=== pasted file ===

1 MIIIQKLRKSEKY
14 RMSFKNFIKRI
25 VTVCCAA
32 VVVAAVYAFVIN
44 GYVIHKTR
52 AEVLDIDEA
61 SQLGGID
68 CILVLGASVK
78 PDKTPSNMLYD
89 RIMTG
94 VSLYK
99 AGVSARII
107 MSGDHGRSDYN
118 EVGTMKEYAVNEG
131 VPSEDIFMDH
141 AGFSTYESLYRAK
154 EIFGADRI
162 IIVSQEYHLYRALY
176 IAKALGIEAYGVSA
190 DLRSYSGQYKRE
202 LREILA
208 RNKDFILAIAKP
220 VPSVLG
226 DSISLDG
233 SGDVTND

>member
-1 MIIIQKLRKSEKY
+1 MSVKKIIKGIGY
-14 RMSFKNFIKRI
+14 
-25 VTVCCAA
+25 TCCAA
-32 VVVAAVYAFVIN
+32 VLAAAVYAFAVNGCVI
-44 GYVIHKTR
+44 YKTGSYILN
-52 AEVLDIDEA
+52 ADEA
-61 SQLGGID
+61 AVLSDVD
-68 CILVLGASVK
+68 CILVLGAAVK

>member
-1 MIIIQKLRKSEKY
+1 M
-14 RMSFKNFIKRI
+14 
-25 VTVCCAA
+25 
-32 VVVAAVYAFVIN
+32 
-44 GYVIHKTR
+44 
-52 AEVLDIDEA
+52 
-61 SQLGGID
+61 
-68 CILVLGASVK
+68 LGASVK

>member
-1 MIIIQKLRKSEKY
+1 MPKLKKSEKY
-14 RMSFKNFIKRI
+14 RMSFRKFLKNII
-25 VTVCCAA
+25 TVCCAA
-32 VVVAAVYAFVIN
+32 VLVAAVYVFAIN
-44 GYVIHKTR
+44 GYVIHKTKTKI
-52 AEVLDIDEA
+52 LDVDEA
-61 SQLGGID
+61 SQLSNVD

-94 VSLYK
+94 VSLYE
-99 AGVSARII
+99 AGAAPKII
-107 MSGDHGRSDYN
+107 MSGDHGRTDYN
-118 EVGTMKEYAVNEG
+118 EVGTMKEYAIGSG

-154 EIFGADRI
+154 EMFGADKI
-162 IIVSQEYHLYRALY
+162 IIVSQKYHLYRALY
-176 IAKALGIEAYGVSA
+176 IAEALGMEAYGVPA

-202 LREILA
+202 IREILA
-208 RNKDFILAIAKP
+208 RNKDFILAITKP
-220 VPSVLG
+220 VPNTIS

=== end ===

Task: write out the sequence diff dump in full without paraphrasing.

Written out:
1 MIIIQKLRKSEKY
14 RMSFKNFIKRI
25 VTVCCAA
32 VVVAAVYAFVIN
44 GYVIHKTR
52 AEVLDIDEA
61 SQLGGID
68 CILVLGASVK
78 PDKTPSNMLYD
89 RIMTG
94 VSLYK
99 AGVSARII
107 MSGDHGRSDYN
118 EVGTMKEYAVNEG
131 VPSEDIFMDH
141 AGFSTYESLYRAK
154 EIFGADRI
162 IIVSQEYHLYRALY
176 IAKALGIEAYGVSA
190 DLRSYSGQYKRE
202 LREILA
208 RNKDFILAIAKP
220 VPSVLG
226 DSISLDG
233 SGDVTND

>member
-1 MIIIQKLRKSEKY
+1 MSVKKIIKGIGY
-14 RMSFKNFIKRI
+14 
-25 VTVCCAA
+25 TCCAA
-32 VVVAAVYAFVIN
+32 VLAAAVYAFAVNGCVI
-44 GYVIHKTR
+44 YKTGSYILN
-52 AEVLDIDEA
+52 ADEA
-61 SQLGGID
+61 AVLSDVD
-68 CILVLGASVK
+68 CILVLGAAVK

>member
-1 MIIIQKLRKSEKY
+1 M
-14 RMSFKNFIKRI
+14 
-25 VTVCCAA
+25 
-32 VVVAAVYAFVIN
+32 
-44 GYVIHKTR
+44 
-52 AEVLDIDEA
+52 
-61 SQLGGID
+61 
-68 CILVLGASVK
+68 LGASVK

>member
-1 MIIIQKLRKSEKY
+1 MPKLKKSEKY
-14 RMSFKNFIKRI
+14 RMSFRKFLKNII
-25 VTVCCAA
+25 TVCCAA
-32 VVVAAVYAFVIN
+32 VLVAAVYVFAIN
-44 GYVIHKTR
+44 GYVIHKTKTKI
-52 AEVLDIDEA
+52 LDVDEA
-61 SQLGGID
+61 SQLSNVD

-94 VSLYK
+94 VSLYE
-99 AGVSARII
+99 AGAAPKII
-107 MSGDHGRSDYN
+107 MSGDHGRTDYN
-118 EVGTMKEYAVNEG
+118 EVGTMKEYAIGSG

-154 EIFGADRI
+154 EMFGADKI
-162 IIVSQEYHLYRALY
+162 IIVSQKYHLYRALY
-176 IAKALGIEAYGVSA
+176 IAEALGMEAYGVPA

-202 LREILA
+202 IREILA
-208 RNKDFILAIAKP
+208 RNKDFILAITKP
-220 VPSVLG
+220 VPNTIS